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Damages Upheld Against City Where Property Owner Relied On Improper Building Permit

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Nichole Jongsma Derks
Foster Swift Municipal Law News
December 2012

If municipal officials are trying to determine how to address an improperly issued building permit, they should take notice of a recent case of the Michigan Court of Appeals, Kalkman v City of the Village of Douglas and Kowal. In Kalkman, the Court found in favor of a property owner who relied on a building permit issued by the City of the Village of Douglas, even though the building permit was improperly issued.

Before construction began, the property owner obtained zoning approval from the zoning administrator. Based on that approval, the property owner began to build his residential home and spent $65,000 before the City issued a stop work order. The City issued the stop work order because the construction allegedly violated the City’s Zoning Ordinance, namely the regulations governing front yard setbacks. Despite the fact the property owner never requested a variance, the City Zoning Board held a hearing and denied the setback variance.

The property owner sued the City, arguing that he had a vested right to build under the permit issued before the stop work order and the City’s stop work order deprived him the use of his property.

The trial court agreed with the property owner. The court concluded that the property owner had a vested right in the building permit and the stop work order amounted to a temporary taking. The trial court also awarded the property owner $178,903 in damages.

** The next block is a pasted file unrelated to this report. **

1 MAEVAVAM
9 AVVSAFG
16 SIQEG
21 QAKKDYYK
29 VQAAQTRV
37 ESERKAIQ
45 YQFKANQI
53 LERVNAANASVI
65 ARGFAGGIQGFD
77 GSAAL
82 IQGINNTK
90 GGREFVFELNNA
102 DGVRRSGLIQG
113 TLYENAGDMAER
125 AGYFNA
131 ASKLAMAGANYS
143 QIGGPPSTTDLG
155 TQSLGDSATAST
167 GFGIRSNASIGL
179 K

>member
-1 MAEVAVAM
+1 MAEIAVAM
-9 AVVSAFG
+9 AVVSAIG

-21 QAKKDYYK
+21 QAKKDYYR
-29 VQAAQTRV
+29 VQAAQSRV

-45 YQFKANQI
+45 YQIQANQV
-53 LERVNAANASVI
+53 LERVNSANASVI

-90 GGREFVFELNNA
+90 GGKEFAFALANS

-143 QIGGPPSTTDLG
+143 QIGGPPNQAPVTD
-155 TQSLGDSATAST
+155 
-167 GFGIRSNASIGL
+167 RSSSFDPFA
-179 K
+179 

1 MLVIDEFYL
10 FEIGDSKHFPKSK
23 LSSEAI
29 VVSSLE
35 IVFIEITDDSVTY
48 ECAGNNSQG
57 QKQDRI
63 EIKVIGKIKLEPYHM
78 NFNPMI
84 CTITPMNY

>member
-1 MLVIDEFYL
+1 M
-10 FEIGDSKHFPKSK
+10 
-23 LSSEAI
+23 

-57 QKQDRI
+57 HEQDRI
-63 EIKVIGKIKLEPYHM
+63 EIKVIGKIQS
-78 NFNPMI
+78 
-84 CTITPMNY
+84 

On appeal, the City argued the property owner’s claim should be barred because he did not exhaust his administrative remedies. Normally, a property owner would be required to exhaust administrative remedies before suing the City in circuit court. There is an exception when it is clear further administrative proceedings would be futile. In this case, the property owner was not required to seek a variance to finalize his claim. The Court took a detailed look at the zoning ordinances at issue and the City’s usual practices and enforcement. Ultimately, the Court determined that an attempt by the property owner to receive a variance would have been futile; therefore, the citizen could take his claim directly to the circuit court without exhausting his administrative remedies.

Also, the Court of Appeals affirmed the trial court’s determination that the City was equitably hindered from interfering with the property owner’s construction. Equitable hindering arises when: 

  1. a party, by representation, admission, or silence, intentionally or negligently induces another party to believe alleged facts,
  2. the other party justifiably relies and acts on this belief, and
  3. the other party will be prejudiced if the first party is permitted to deny the existence of those alleged facts

The Court determined that the City issued the building permit and the property owner changed his position by spending approximately $65,000 in reliance on that purpose.

The Court of Appeals also agreed that the stop work order constituted a temporary taking and awarded damages. However, the Court of Appeals disagreed with trial court on the terms of the taking. Thus, the Court remanded the case to the trial court to determine damages.